Japan Has Some Bold Ideas for Talks with ASEAN

After China's president made his successful ASEAN trip last month, Japan is now gearing up for December's ASEAN-Japan Commemorative Summit meeting in Tokyo, as well as a meeting of Asean+3 finance ministers early next year. To push further for a common Asian bond market is one of the priorities for Japan at these meetings, says this article in Singapore's Business Times, but Prime Minister Junichiro Koizumi also seems to be even more ambitious. He "may go further during the two-day event and propose that Japan, Asean and others begin studying a full fledged economic community," perhaps one similar to the European Union. If such a plan were realized, it would "bring about changes in the economic and financial landscape" of East Asia, the article says. – YaleGlobal

Japan Has Some Bold Ideas for Talks with ASEAN

It may propose a currency zone or an Asian Community
Anthony Rowley
Wednesday, November 26, 2003

FAR-REACHING proposals that could bring about changes in the economic and financial landscape of East Asia in coming decades are expected to be aired at the Asean-Japan Commemorative Summit meeting in Tokyo next month, and during a meeting of Asean+3 finance ministers early next year.

These range from discussions on a possible 'currency zone' for East Asia through to formation of a European-style 'Asian Community' in the region.

The Tokyo summit on Dec 11-12 is also expected to provide further impetus to the rapidly accelerating drive towards forging an Asian bond market.

Some have suggested that the formation of a regional bond market could provide a stepping stone on the road towards eventual Asian currency union.

But according to Asean sources, this process could be accelerated by a decision at the Asean+3 finance ministers meeting next spring to launch a formal study of currency zones.

Japan meanwhile hopes to use the Tokyo summit, which it will co-chair with Indonesia as part of Asean's 30th anniversary celebrations, to announce talks with Malaysia, the Philippines and Thailand aimed at forming free trade agreements, according to a foreign ministry spokesman.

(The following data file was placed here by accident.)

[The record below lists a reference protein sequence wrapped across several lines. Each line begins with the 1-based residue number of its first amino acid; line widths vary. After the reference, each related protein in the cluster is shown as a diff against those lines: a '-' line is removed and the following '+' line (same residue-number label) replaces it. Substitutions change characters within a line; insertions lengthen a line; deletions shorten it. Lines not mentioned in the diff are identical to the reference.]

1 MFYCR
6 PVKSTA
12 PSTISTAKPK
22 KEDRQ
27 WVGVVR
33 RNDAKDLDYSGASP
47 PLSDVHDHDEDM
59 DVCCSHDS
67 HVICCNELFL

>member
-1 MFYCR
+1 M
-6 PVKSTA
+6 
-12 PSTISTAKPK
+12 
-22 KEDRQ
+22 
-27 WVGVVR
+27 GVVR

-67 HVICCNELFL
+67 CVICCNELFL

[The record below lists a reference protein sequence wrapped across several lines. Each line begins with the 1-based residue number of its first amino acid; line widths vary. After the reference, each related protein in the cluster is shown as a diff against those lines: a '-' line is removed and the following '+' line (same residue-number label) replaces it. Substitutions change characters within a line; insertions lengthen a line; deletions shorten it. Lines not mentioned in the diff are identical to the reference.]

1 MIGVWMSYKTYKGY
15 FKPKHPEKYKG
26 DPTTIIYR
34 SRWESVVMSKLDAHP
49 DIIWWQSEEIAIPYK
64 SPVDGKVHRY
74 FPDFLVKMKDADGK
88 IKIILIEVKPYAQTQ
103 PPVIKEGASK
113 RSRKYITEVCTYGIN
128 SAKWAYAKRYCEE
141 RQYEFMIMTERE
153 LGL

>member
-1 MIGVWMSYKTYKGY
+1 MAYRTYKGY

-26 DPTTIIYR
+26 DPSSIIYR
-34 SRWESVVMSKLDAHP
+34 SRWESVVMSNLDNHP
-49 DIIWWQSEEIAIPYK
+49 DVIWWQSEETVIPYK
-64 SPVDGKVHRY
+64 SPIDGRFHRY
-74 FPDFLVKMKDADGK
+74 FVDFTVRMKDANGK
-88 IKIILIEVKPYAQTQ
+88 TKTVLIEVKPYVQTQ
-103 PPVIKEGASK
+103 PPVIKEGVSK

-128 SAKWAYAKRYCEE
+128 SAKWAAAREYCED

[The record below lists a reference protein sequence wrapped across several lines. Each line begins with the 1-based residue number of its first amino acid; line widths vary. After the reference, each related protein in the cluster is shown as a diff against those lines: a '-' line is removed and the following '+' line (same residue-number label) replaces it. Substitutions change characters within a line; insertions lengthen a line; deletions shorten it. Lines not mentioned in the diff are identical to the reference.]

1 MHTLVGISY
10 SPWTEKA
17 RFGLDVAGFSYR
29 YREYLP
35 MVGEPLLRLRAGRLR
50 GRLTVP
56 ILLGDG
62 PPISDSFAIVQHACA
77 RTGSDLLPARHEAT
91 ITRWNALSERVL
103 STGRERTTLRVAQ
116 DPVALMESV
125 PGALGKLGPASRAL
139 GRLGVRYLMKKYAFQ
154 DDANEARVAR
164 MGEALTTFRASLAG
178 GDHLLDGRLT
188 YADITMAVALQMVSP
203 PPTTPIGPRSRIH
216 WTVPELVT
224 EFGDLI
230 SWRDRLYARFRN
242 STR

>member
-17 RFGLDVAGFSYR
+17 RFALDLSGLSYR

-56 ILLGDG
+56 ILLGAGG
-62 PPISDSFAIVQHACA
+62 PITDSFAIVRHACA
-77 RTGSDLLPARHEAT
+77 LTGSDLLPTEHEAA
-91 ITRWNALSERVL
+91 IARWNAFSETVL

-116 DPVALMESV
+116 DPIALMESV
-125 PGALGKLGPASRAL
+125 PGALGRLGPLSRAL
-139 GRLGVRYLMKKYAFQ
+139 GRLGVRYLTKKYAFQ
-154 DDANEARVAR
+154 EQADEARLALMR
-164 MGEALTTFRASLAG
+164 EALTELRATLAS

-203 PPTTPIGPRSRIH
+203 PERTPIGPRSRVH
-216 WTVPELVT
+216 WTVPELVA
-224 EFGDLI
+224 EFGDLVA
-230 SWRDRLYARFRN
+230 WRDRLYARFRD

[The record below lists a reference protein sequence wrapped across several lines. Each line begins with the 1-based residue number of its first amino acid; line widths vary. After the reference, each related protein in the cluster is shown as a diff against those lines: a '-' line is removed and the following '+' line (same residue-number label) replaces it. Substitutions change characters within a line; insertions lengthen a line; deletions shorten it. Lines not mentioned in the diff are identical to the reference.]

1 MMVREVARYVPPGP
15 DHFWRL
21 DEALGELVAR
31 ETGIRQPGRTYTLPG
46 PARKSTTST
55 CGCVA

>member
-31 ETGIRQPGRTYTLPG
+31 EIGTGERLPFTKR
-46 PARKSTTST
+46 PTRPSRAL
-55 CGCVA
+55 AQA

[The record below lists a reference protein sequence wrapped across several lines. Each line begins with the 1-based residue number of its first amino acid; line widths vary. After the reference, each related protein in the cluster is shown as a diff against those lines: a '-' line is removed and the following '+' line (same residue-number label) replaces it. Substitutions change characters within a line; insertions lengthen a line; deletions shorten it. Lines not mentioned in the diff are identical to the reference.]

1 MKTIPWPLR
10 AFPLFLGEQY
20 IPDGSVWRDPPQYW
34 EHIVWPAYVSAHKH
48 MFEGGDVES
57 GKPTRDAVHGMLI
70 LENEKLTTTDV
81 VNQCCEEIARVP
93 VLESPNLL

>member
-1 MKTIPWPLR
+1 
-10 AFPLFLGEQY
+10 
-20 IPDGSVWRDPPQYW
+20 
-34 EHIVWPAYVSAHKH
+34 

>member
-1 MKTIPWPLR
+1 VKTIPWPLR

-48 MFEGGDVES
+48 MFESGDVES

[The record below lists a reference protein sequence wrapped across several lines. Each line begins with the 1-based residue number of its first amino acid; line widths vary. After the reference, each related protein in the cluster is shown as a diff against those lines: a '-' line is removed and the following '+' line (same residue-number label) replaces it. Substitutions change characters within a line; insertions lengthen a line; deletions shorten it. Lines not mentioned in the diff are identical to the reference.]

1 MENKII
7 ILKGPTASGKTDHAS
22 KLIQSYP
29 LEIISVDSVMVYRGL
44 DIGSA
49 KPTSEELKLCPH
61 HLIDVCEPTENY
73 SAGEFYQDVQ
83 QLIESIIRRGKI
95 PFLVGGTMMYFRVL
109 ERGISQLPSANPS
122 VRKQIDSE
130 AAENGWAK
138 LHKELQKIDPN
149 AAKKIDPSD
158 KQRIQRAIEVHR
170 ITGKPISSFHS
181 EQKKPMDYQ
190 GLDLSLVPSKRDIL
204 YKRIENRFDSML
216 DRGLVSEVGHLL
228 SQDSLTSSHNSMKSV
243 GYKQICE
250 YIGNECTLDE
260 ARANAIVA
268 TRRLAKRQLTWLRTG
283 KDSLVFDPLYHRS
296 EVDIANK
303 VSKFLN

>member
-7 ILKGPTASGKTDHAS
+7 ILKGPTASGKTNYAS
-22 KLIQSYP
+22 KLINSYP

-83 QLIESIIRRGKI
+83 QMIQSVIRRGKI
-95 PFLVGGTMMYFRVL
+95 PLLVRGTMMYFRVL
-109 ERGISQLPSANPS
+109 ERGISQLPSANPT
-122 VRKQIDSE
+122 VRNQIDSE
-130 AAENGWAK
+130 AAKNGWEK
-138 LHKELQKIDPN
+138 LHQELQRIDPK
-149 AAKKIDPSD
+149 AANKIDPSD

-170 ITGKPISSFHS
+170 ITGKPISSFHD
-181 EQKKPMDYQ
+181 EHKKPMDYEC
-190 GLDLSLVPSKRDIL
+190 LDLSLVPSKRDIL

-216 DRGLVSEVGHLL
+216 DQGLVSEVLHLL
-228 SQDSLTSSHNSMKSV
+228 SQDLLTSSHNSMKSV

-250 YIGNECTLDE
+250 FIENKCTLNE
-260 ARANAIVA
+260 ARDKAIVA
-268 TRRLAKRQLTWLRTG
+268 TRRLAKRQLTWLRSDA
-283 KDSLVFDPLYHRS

Some sources say, however, that Prime Minister Junichiro Koizumi may go further during the two-day event and propose that Japan, Asean and others begin studying a full fledged economic community.

This would be a far bolder initiative than any of the regional agreements so far proposed, such as the economic partnership agreement with Asean and other states or the proposed China-Asean free trade area.

Some analysts say Tokyo is anxious to regain the diplomatic initiative after being 'upstaged' by China's overtures to Asean.

Japan's move for an economic community would probably be welcomed within Asean, say analysts, because it would strengthen the renewed drive toward economic and social cooperation in Asia which was launched at the October Asean summit in Bali.

At that meeting, Asean leaders signed wide-ranging cooperation accords with Japan, China and South Korea as well as with India. These steps were seen as providing foundation stones for the eventual formation of some kind of regional community.

The leaders specifically mentioned cooperation in forming an Asian bond market as one of their objectives and there is speculation that Japan could announce a joint government bond issue with Thailand and perhaps South Korea in order to launch the idea of multi-currency Asian bonds.

If such an announcement does not materialise during the Tokyo summit, it could be made later at a meeting of Asean+3 ministers since this group of 13 nations is already deeply involved in the regional bond market initiative.

This timetable would dovetail with the expected launch of a second Asian Bond Fund by a dozen Asia-Pacific central banks.

Meanwhile, an Asean+3 proposal to study currency zones in other parts of the world such as Europe and Latin America is being kept under wraps for the time being, Asean sources say.

The proposal is a sensitive one because, like the Asian bond market initiative, it points toward eventual reduced dependence on the US dollar by East Asian nations as a reserve currency. This has economic and financial implications for the US and for East Asia.

If such a wide-ranging study is launched, it could provide the basis for East Asia to move towards some form of formal monetary cooperation going well beyond the Chiang Mai Agreement on currency swaps.

The European Community has provided East Asian nations with help on studying currency issues (including a Japan-France joint project) and Europe could be expected to fully cooperate in a formal East Asian study, sources say.

Copyright © 2003 Singapore Press Holdings Ltd. All rights reserved.